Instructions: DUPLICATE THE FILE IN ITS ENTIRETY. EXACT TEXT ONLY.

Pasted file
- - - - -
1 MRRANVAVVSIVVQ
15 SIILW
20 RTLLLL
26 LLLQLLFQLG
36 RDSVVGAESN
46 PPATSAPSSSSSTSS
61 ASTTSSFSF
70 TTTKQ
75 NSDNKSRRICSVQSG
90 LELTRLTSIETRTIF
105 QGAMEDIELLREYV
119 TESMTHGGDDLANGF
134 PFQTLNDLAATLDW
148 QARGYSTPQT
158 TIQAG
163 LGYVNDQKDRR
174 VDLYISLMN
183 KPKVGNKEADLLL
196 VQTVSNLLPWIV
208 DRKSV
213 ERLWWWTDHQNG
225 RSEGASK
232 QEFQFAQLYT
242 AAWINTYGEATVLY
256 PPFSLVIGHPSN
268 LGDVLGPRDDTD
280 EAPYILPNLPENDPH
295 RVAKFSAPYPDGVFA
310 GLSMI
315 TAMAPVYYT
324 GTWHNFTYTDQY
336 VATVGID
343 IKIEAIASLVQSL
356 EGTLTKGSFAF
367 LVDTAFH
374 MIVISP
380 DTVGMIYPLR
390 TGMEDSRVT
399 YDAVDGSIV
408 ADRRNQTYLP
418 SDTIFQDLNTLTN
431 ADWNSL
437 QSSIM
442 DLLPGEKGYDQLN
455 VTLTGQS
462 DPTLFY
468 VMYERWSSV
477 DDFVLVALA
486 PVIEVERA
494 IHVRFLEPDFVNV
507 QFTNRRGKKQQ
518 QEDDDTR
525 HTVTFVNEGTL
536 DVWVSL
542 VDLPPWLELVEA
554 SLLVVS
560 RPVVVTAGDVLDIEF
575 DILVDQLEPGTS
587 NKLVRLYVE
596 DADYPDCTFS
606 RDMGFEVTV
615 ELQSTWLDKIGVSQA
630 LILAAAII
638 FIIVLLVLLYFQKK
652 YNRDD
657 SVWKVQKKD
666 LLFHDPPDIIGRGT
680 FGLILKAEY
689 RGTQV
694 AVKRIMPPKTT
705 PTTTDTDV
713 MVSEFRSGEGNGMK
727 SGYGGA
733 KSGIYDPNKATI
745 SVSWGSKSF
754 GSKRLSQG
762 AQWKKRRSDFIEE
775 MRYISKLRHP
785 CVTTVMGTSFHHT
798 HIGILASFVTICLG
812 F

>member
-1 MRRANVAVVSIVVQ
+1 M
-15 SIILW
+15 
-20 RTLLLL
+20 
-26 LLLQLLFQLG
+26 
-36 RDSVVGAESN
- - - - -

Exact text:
1 MRRANVAVVSIVVQ
15 SIILW
20 RTLLLL
26 LLLQLLFQLG
36 RDSVVGAESN
46 PPATSAPSSSSSTSS
61 ASTTSSFSF
70 TTTKQ
75 NSDNKSRRICSVQSG
90 LELTRLTSIETRTIF
105 QGAMEDIELLREYV
119 TESMTHGGDDLANGF
134 PFQTLNDLAATLDW
148 QARGYSTPQT
158 TIQAG
163 LGYVNDQKDRR
174 VDLYISLMN
183 KPKVGNKEADLLL
196 VQTVSNLLPWIV
208 DRKSV
213 ERLWWWTDHQNG
225 RSEGASK
232 QEFQFAQLYT
242 AAWINTYGEATVLY
256 PPFSLVIGHPSN
268 LGDVLGPRDDTD
280 EAPYILPNLPENDPH
295 RVAKFSAPYPDGVFA
310 GLSMI
315 TAMAPVYYT
324 GTWHNFTYTDQY
336 VATVGID
343 IKIEAIASLVQSL
356 EGTLTKGSFAF
367 LVDTAFH
374 MIVISP
380 DTVGMIYPLR
390 TGMEDSRVT
399 YDAVDGSIV
408 ADRRNQTYLP
418 SDTIFQDLNTLTN
431 ADWNSL
437 QSSIM
442 DLLPGEKGYDQLN
455 VTLTGQS
462 DPTLFY
468 VMYERWSSV
477 DDFVLVALA
486 PVIEVERA
494 IHVRFLEPDFVNV
507 QFTNRRGKKQQ
518 QEDDDTR
525 HTVTFVNEGTL
536 DVWVSL
542 VDLPPWLELVEA
554 SLLVVS
560 RPVVVTAGDVLDIEF
575 DILVDQLEPGTS
587 NKLVRLYVE
596 DADYPDCTFS
606 RDMGFEVTV
615 ELQSTWLDKIGVSQA
630 LILAAAII
638 FIIVLLVLLYFQKK
652 YNRDD
657 SVWKVQKKD
666 LLFHDPPDIIGRGT
680 FGLILKAEY
689 RGTQV
694 AVKRIMPPKTT
705 PTTTDTDV
713 MVSEFRSGEGNGMK
727 SGYGGA
733 KSGIYDPNKATI
745 SVSWGSKSF
754 GSKRLSQG
762 AQWKKRRSDFIEE
775 MRYISKLRHP
785 CVTTVMGTSFHHT
798 HIGILASFVTICLG
812 F

>member
-1 MRRANVAVVSIVVQ
+1 M
-15 SIILW
+15 
-20 RTLLLL
+20 
-26 LLLQLLFQLG
+26 
-36 RDSVVGAESN